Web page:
ALL service personnel need to build resilience in handling difficult customers.

How you choose to handle those customers can make all the difference between creating a satisfied customer experience and causing a customer to walk away upset.

While you cannot control another person’s behaviour, it is important to remember that you can control your own.

The way you approach the challenge of serving difficult customers, especially in tough times, can make a difference in your attitude and perspective as you grow through customer interactions.

When a customer experiences a service breakdown, he deals with his frustration and dissatisfaction in a variety of ways. Often, service employees are in the firing line of his irritation.

There are effective strategies you can use to help manage these challenging situations.

Let us examine the types of difficult customers and learn tactics that are most effective for diffusing their negative emotions and undesirable behaviour.

1. The hostile-aggressive customer

The most intimidating type of customer to deal with is the one who yells or screams at service employees.

Hostile-aggressive customers take their disappointment and frustration out on others.

They seem unable to manage their anger internally and use other people as “human punching bags”.

They usually stick to verbal assaults. In their anger, hostile-aggressive customers often fail to listen and may make threats to “report you to the authorities” or “take my business somewhere else”.

Dealing with them is emotionally and physically draining.

But increasingly, after letting off steam, hostile-aggressive customers often calm down and even feel guilty or embarrassed about their behaviour.

Key handling strategies:

    * Do not take their anger personally. Remaining calm will help de-escalate the conflict.
    * Keep your voice and gestures neutral. If you let yourself become angry or emotional, that will prolong the situation. Your calmness can help defuse the customer’s anger.
    * Sometimes, hostile-aggressive customers just want to blow off steam. It helps if you listen actively to them. Ask open-ended questions (the kind that do not allow the customer to just answer “yes” or “no”) to help them give you the details.
    * Focus on facts, not emotions. Work to uncover the facts of the situation and take notes.
    * Let them know you want to solve their issues promptly and accurately, and ask for their cooperation.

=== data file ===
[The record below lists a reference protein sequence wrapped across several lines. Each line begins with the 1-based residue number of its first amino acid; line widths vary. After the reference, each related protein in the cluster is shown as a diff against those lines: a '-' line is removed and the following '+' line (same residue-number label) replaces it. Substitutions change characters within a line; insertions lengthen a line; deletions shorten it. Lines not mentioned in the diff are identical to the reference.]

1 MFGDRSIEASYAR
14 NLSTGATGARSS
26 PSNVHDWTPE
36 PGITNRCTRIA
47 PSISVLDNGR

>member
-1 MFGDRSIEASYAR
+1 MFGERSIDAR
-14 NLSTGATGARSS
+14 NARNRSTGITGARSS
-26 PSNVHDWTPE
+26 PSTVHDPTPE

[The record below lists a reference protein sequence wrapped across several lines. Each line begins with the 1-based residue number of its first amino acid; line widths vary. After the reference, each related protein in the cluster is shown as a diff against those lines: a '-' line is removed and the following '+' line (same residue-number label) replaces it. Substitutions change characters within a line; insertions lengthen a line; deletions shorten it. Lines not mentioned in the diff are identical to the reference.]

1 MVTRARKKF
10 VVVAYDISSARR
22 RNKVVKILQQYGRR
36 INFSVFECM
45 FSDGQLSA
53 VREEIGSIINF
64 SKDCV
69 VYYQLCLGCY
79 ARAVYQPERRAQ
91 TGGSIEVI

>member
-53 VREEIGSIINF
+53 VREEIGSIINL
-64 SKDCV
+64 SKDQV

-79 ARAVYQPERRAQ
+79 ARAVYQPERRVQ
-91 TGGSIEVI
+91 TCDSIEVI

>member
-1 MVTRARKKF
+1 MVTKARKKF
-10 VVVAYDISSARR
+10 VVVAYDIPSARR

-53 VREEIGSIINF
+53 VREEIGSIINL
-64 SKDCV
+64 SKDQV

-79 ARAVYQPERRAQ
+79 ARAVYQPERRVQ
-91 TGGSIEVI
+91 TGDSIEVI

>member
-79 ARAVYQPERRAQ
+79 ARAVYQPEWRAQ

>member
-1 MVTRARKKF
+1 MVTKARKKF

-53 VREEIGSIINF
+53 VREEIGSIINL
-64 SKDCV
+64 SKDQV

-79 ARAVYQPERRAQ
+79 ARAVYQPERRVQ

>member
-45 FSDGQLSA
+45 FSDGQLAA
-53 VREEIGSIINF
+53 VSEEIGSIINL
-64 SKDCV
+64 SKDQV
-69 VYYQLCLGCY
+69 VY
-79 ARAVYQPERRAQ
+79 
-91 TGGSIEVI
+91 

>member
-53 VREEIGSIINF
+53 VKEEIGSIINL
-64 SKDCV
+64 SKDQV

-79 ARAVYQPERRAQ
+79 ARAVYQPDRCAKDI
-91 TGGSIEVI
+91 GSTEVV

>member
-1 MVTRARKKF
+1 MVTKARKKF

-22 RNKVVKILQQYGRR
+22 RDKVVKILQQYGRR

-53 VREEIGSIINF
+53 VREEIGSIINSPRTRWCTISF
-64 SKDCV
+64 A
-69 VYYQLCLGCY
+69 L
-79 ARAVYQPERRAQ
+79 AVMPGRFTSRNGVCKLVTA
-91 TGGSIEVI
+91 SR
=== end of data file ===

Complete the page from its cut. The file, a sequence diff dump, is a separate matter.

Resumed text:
2. The insistent customer

Insistent customers know just enough to think they know it all.

They sound authoritative but often have little real experience with the topic at hand.

They may use limited experience or one specific incident from which to generalise.

They often have strong opinions and do not hesitate to challenge your credibility or facts.

Your goal with such customers is to help them move forward into problem resolution rather than to continue to spin the same information over and over again.

Key handling strategies:

    * Do not take their scepticism personally. Your job is to move the conversation forward towards an effective resolution of their concerns.
    * Stay focused on the specific problem and their desired outcome.
    * Probe for their deeper objectives. Ask them to play out an ideal situation in their mind. Once you know their objective, you can develop specific answers to their concerns.
    * Stick to facts and stay objective.
3. The negative customer

This customer is pessimistic and seems to be dissatisfied with everything.

In fact, he often sees himself as a victim of circumstances. He will shoot down every suggestion you make.

Do not let his negativity get you down. Stay objective and do not take his attitude personally.

Although you cannot fix his world view, you can overcome his objections.

Key handling strategies:

    * Use open-ended questions to pin down their objections or concerns.
    * Practise active listening skills and paraphrasing.
    * Get the customer involved in solving the problem and in creating a desired outcome.
Build your resilience

Dealing with difficult customers is a continuing challenge in any business setting. It can be emotionally draining.

Staying neutral and focusing on a positive outcome can help reduce the frustration for service employees who need to work effectively with difficult customers.

Developing additional tools and techniques for managing difficult customer behaviour will pay off with increased customer and employee satisfaction.

The best advice I ever received on dealing with difficult customers is this: “Keep your temper — and, above all, let your customer save face.”